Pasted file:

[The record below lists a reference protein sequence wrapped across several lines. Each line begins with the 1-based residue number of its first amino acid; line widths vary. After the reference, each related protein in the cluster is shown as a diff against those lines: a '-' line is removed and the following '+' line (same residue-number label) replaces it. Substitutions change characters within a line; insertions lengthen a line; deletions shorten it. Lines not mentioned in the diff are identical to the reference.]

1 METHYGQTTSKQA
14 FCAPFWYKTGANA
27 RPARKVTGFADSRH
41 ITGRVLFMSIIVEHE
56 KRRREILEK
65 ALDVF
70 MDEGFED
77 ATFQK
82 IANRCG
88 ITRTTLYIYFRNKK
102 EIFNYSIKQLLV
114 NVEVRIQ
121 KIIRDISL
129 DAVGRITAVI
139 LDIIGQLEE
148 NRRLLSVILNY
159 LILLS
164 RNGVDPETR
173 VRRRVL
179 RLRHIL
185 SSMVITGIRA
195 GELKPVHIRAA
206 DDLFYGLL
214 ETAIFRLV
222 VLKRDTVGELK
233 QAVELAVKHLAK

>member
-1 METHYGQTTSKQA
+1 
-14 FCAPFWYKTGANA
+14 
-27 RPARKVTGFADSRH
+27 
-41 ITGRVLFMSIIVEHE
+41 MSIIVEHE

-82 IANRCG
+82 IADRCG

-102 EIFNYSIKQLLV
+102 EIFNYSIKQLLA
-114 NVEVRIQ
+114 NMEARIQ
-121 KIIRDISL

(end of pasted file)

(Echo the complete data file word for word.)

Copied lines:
[The record below lists a reference protein sequence wrapped across several lines. Each line begins with the 1-based residue number of its first amino acid; line widths vary. After the reference, each related protein in the cluster is shown as a diff against those lines: a '-' line is removed and the following '+' line (same residue-number label) replaces it. Substitutions change characters within a line; insertions lengthen a line; deletions shorten it. Lines not mentioned in the diff are identical to the reference.]

1 METHYGQTTSKQA
14 FCAPFWYKTGANA
27 RPARKVTGFADSRH
41 ITGRVLFMSIIVEHE
56 KRRREILEK
65 ALDVF
70 MDEGFED
77 ATFQK
82 IANRCG
88 ITRTTLYIYFRNKK
102 EIFNYSIKQLLV
114 NVEVRIQ
121 KIIRDISL
129 DAVGRITAVI
139 LDIIGQLEE
148 NRRLLSVILNY
159 LILLS
164 RNGVDPETR
173 VRRRVL
179 RLRHIL
185 SSMVITGIRA
195 GELKPVHIRAA
206 DDLFYGLL
214 ETAIFRLV
222 VLKRDTVGELK
233 QAVELAVKHLAK

>member
-1 METHYGQTTSKQA
+1 
-14 FCAPFWYKTGANA
+14 
-27 RPARKVTGFADSRH
+27 
-41 ITGRVLFMSIIVEHE
+41 MSIIVEHE

-82 IANRCG
+82 IADRCG

-102 EIFNYSIKQLLV
+102 EIFNYSIKQLLA
-114 NVEVRIQ
+114 NMEARIQ
-121 KIIRDISL